In the laboratory, the fillets of the tilapia were removed using a stainless-steel knife. The samples were then washed with deionised water, wrapped in a precleaned aluminium foil, and stored at −20 until extraction. After one week, the samples were taken out of the freezer and defrosted. The fish muscle samples were homogenised and lyophilised for 72 hours (LMC-1, Martin Christ Gefriertrocknungsanlagen GmbH, Germany). The samples were dried in the oven at 150°C for 20 minutes. The samples were pounded into powder using a mortar and pestle. Then, 6 mL of HNO3 and 1 mL of H2O2 were added to 0.5 g of dried powdered sample in a Teflon beaker. The Teflon beakers were inserted inside the bomb and carefully capped. The bomb was situated in the centre of a microwave oven (Sineo Jupiter-A microwave) and digested at maximum power for 26 minutes. The fully digested samples were left to cool down at room temperature before being diluted with deionised water to a level of 20 ml. The Varian AA 240FS Atomic Absorption Spectrometer was used to analyse the digested samples in triplicate. The quantitative analysis included the measurement of final concentrations from the initial concentrations of the specified elements and their conversion into final concentrations using the following equation:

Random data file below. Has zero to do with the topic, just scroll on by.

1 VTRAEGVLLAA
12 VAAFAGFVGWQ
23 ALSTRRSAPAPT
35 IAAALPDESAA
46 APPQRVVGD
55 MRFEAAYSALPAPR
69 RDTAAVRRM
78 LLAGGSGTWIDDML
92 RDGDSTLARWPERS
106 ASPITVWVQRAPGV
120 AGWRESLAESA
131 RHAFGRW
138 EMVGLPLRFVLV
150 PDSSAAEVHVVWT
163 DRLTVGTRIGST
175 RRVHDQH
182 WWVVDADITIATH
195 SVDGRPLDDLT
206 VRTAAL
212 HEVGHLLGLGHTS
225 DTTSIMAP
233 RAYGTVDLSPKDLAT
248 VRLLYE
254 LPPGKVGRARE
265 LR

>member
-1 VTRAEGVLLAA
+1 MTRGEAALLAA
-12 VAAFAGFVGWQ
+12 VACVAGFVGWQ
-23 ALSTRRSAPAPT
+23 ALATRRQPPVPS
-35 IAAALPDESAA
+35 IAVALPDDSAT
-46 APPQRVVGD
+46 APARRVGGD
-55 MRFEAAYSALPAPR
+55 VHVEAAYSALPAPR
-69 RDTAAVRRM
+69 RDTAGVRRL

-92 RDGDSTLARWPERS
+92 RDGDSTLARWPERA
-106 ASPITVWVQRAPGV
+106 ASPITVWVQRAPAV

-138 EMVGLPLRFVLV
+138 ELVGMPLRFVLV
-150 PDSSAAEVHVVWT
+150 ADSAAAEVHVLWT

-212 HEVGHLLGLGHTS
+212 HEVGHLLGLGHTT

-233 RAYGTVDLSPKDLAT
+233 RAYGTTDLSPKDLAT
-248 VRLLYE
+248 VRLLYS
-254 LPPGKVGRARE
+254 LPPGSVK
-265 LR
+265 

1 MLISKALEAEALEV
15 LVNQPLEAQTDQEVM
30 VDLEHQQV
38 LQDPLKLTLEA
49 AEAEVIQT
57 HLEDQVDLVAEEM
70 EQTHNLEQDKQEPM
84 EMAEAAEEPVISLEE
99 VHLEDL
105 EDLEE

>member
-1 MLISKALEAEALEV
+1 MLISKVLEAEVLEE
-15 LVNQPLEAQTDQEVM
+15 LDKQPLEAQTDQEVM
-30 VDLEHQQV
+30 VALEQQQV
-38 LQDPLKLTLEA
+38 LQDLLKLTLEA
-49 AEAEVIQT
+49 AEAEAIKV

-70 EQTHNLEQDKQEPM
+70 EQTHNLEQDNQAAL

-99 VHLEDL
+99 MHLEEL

Nominal volume was given as 20 ml, and the sample weight for fish was 0.5 g. Each result was expressed in mg/kg.

2.4. Quality Control and Quality Assurance (QC/QA) of the Heavy Metal Analyses

All reagents used were of analytical grade, and distilled water was also used in all the preparations. Glass materials were soaked and rinsed in 10% HNO3 for 24 h and distilled water, respectively. Analyses of solvent blanks, procedural matrix blanks, and samples were carried out in triplicate for quality assurance. The functioning of equipment was established using a serial dilution to verify their reliability. Precision and accuracy of procedure were verified by using standard reference materials, such as CRM 320. Recovery percentages of analytical results were within the range of 94–115% for all the metals studied.

2.5. Statistical Analysis